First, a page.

A few studies exist that have shown that the isoflavones present in the herbs may slow down bone loss and even increase bone mineral density in menopausal women. But as these studies have been preliminary more research is needed to firmly confirm this use.
Cancer Fighting Properties
Because red clover has been used traditionally as an alternative cancer therapy, researchers have now studied the isoflavones present in the herbs to find out if they could play any part in eliminating and fighting cancer.
Some preliminary studies suggest that the herb may have some cancer-fighting properties, probably due to the isoflavones estrogen-like effect.
Additional studies are needed to investigate if the herb could be truly utilized as an alternative and natural cancer treatment in the future.
Red Clover as Food
Both the flower heads and the leaves of red clover can be eaten fresh and used in salads. The flower heads have a rather sweet and agreeable taste. They can also be added to soups or stews.
In the time of famine in the past, the flowers were used in porridge and bread making.
The flowers are well suited for tea making, either on their own or in combination with other herbs.
Dosage and Administration
As herbal tea: Use one or two heaped teaspoons of the dried herb in a cup of boiling water, steep for at least 10 minutes and then strain if needed. The usual therapeutic dosage is 3 to 4 cups a day.
Red clover tincture: Use one teaspoons of tincture. 2 or 3 times daily. For commercial made tinctures the manufacture’s instruction should be followed.
Red clover compress: – prepare a strong batch of red clover tea and while it is still hot/warm soak a cotton cloth, clean linen or a cloth in it.
Potential Side Effects of Red Clover
Side effects with red clover are generally mild and rare. They include breast tenderness, menstruation changes, and weight gain.
Red clover extracts have theoretically been associated with interactions with blood thinning agents e.g. warfarin and some hormonal therapies but this has not been confirmed with actual case reports but the herb does contain coumarin that can convert to dicumarol when the herb is dried.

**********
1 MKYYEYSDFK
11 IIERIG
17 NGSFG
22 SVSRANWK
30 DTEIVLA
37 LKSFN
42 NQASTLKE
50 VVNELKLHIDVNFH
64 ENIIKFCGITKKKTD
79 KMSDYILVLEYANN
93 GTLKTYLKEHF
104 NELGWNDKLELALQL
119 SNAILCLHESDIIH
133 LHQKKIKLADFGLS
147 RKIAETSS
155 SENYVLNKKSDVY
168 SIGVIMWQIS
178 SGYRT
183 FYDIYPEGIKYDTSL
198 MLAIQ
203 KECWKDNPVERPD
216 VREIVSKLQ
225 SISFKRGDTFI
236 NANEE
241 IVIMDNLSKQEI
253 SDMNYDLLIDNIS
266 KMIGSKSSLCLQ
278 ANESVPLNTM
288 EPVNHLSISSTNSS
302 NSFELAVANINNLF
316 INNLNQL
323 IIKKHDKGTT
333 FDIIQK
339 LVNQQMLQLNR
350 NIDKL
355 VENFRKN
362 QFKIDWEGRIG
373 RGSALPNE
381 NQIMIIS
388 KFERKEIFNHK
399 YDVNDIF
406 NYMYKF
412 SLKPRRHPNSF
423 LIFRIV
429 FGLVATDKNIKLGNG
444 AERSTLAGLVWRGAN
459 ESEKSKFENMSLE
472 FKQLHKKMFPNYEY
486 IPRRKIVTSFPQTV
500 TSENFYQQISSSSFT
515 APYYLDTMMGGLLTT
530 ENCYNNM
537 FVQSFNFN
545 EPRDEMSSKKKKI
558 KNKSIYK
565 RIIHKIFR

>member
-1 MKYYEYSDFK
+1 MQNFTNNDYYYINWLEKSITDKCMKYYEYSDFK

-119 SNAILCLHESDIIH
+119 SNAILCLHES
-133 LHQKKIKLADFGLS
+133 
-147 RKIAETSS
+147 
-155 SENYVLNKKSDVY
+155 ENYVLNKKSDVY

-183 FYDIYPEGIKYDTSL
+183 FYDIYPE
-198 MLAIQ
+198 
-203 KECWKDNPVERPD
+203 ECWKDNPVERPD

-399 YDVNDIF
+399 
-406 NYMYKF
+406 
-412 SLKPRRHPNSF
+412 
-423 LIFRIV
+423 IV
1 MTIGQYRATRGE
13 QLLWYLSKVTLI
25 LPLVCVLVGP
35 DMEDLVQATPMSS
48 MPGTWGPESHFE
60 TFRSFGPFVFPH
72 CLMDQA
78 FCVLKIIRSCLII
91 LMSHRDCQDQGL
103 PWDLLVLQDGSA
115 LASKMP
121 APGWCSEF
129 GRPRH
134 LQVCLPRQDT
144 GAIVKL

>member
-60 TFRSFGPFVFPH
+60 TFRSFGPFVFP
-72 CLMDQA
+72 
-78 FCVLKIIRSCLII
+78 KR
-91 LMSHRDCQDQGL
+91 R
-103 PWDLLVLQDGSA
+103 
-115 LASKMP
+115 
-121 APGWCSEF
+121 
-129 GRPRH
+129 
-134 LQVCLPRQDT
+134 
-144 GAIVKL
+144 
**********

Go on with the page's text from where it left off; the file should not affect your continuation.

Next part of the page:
Dicumarol is a known blood thinner so using the dried herb along with pharmaceutical anticoagulants should be avoided.
Red clover should for the same reason also be avoided before and after surgical operations.
Although there is no evidence for concern, it is advised that red clover extracts should be avoided in women with a history of breast cancer.
Pregnant and breastfeeding women should not take red clover.
Women on birth control pills or other hormonal therapies should consult a professional healthcare provider before using the herb.
People who are allergic to peanuts (Arachis hypogaea) should in all likelihood avoid red clover as these two plants are related.
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Burton-Seal, Julie & Matthew Seal: Backyard Medicine. Harvest and Make Your Own Herbal Remedies. New York, Skyhorse Publishing 2009.
Duke, James A.: The Green Pharmacy Herbal Handbook. Rodale / Reach 2000.
Foster, Steven: Herbs for Your Health. A handy guide for knowing and using 50 common herbs. Loveland, Colorado, Interweave Press 1996.
Foster, Steven: 101 medicinal herbs. Loveland, Interweave Press. 1998.
Foster, Steven & Varro E. Tyler: Tyler’s Honest Herbal. A Sensible Guide to the Use of Herbs and Related Remedies. Fourth edition. New York & London, The Haworth Herbal Press 1999.
Graedon, Joe & Teresa Graedon: The People’s Pharmacy. Home and Herbal Remedies. New York, St. Martin’s Press 1999.
McCaleb, Robert, Evelyn Leigh & Krissta Morien: The Encyclopedia of Popular Herbs. Roseville, Prima Health 2000.
Mindell, Earl: Earl Mindell’s Herb Bible. New York, Simon & Schuster / Fireside 1992.
Peirce, Andrea: The American Pharmaceutical Association Practical Guide to Natural Healing. New York, William Morrow and Company, Inc. 1999.
Rotblatt, Michael & Irwin Ziment: Evidence-Based Herbal Medicine. Philadelphia, Hanley & Belfus Inc., 2002.
Tillotson, Alan Keith: The One Earth Herbal Sourcebook. New York, Twin Streams 2001.
Wood, Matthew: The Book of Herbal Wisdom. Using Plants as Medicines. Berkeley, North Atlantic Books 1997.
Herbal Encounter – Red Clover (Trifolium pretense)
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I am 50 and want to use red clover for menopause and to prevent breast cancer. I will make a tincture. Is it safe to use it indefinitely throughout menopause?